Women shouldn’t lift weights or they’ll get bulky? Find out if this, and other exercise myths, are fact or fiction!
How often have you heard someone chatting away to a friend about their new diet or gym program only to come out with ‘I never do weights because it’ll make me sooo bulky. I only run.’ If this is you, it’s time to put some common exercise myths to rest! We all want to take care of our health and our bodies as best we can, so here are some things you should know about exercise!
You can target fat loss to specific areas
Unfortunately, this isn’t possible. While you might want to lose fat from your thighs but keep your shapely hips, it doesn’t really work that way! Fat cells are distributed all over the body and the way you lose fat is determined largely by your genetics – but losing fat overall means that any strength or toning work you do on specific areas might be more noticeable. For example, crunches won’t give you killer abs if there’s a layer of fat on top of them, but once you’ve reduced your overall body fat percentage, you should start to see some payoff from all the crunches.
Women shouldn’t lift weights or they’ll get bulky
It’s actually quite hard for women to get really bulky due to a lack of testosterone. It’s definitely possible, but we can promise that you would have to work really hard with heavy weights and a very focused program to build serious bulk – it takes serious sweat and dedication, so it isn’t just going to happen overnight if you’re lifting weights as part of an exercise routine to keep you fit, healthy, and in good overall shape. Weights will help to accelerate your weight loss (if that’s your aim) as well as make you stronger and help support your joints, which can reduce your risk of osteoporosis.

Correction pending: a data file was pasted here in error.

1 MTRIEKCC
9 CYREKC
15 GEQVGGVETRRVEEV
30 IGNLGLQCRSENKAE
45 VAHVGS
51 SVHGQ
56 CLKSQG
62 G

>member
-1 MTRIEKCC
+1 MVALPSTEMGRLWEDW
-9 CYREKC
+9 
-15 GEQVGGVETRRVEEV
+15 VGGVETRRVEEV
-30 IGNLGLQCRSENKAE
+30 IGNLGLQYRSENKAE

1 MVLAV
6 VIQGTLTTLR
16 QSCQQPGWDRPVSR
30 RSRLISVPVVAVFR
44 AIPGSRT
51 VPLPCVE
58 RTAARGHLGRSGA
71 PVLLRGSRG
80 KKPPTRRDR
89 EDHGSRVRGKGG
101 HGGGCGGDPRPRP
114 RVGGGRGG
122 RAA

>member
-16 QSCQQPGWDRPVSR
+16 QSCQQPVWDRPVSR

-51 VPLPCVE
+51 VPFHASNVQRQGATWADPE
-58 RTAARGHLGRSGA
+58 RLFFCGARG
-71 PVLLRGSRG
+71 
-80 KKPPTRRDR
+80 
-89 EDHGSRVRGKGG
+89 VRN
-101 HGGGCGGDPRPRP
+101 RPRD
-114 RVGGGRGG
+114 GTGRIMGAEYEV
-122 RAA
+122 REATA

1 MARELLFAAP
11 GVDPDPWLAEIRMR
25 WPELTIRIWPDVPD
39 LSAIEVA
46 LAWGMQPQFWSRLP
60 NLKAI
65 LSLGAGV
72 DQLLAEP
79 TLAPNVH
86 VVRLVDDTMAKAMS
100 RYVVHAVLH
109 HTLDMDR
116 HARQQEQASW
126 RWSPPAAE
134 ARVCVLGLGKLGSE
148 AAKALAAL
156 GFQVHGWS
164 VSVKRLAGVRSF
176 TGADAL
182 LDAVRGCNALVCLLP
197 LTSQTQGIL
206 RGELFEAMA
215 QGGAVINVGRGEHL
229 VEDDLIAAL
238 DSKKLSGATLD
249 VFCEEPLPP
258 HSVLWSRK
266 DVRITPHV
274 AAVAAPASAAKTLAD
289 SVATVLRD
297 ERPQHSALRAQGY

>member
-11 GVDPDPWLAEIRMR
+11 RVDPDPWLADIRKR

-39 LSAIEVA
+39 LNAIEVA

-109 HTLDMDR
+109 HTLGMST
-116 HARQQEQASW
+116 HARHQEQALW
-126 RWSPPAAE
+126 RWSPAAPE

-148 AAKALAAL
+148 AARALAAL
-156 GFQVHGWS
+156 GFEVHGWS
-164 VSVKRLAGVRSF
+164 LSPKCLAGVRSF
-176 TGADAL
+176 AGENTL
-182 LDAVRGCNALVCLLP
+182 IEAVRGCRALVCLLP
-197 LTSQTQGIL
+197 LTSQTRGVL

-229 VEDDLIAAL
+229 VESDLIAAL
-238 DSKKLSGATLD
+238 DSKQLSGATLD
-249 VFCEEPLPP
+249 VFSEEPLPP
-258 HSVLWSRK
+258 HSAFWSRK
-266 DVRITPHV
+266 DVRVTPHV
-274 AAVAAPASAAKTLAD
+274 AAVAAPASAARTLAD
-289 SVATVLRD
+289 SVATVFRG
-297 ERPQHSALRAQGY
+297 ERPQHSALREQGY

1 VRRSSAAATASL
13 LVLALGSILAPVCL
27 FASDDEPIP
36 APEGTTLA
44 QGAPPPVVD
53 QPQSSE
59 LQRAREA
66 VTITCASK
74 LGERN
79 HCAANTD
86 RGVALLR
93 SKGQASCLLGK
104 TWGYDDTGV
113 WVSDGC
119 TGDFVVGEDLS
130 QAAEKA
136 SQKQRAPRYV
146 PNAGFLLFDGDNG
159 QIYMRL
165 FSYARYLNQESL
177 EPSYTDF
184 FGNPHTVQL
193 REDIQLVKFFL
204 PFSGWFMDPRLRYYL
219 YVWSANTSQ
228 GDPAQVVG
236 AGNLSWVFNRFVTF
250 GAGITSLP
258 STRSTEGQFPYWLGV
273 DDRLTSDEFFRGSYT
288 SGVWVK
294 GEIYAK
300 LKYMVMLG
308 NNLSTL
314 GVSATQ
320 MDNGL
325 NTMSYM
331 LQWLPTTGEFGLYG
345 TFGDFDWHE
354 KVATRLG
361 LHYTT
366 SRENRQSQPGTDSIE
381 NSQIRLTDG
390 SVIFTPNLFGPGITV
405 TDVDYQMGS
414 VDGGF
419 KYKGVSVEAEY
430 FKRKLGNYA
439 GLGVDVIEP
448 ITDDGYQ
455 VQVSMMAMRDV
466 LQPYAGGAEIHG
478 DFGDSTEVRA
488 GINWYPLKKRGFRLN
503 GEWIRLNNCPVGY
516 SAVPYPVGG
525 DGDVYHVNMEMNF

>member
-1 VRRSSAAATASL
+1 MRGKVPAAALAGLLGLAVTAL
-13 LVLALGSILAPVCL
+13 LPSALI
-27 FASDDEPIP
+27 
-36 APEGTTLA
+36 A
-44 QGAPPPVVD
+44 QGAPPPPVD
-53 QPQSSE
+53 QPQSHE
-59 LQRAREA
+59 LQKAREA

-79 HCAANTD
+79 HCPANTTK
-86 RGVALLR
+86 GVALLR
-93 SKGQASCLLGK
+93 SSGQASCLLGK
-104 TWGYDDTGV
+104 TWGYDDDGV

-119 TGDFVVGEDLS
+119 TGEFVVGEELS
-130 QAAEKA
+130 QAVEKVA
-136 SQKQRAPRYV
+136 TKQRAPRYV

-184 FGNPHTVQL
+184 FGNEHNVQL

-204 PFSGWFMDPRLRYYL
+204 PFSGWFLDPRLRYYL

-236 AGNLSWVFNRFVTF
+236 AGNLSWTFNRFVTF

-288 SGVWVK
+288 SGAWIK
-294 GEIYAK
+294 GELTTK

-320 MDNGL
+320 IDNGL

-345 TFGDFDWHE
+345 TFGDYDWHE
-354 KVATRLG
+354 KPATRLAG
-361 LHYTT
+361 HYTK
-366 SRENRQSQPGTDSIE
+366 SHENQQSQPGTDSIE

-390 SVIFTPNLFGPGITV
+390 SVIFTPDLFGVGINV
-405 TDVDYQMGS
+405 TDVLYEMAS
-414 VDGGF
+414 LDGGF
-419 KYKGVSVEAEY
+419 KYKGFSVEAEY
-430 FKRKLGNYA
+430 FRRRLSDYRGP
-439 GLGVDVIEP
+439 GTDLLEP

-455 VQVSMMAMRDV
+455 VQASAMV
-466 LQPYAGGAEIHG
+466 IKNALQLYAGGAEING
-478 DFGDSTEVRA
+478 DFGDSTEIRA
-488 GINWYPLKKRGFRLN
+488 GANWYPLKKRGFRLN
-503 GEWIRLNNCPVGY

Doing loads of cardio is the best way to lose weight
Of course this does contain a kernel of truth. Any exercise will help you to lose weight and if you do lots of it, you will see some kilograms drop off. Remember though that lean muscle burns calories so if you increase muscle, you’ll be burning calories without doing “extra” work. A combination of cardio and strength is the best way to lose weight, but remember the old saying that ‘abs are made in the kitchen.’ No matter how much time you spend a the gym, you can’t out-exercise a bad diet.
Stretching before your workout prevents injury
This is one of those myths that’s been around longer than we can remember. Warming up does help to prevent injury, but that’s not the same as stretching. It’s very important to move your muscles gently before undertaking any strenuous exercise so dynamic stretching (e.g. walking lunges, swinging/circling your arms and high knee jogs) can be very beneficial and enhance performance as well. Static stretching where you remain immobile and “hold” a stretch (e.g. touching your toes) on the other hand has been shown to have very few benefits, and could even reduce performance. Unless you’re doing martial arts, gymnastics or ballet – opt for dynamic stretching and a good warm up to get your muscles loose before you start your workout.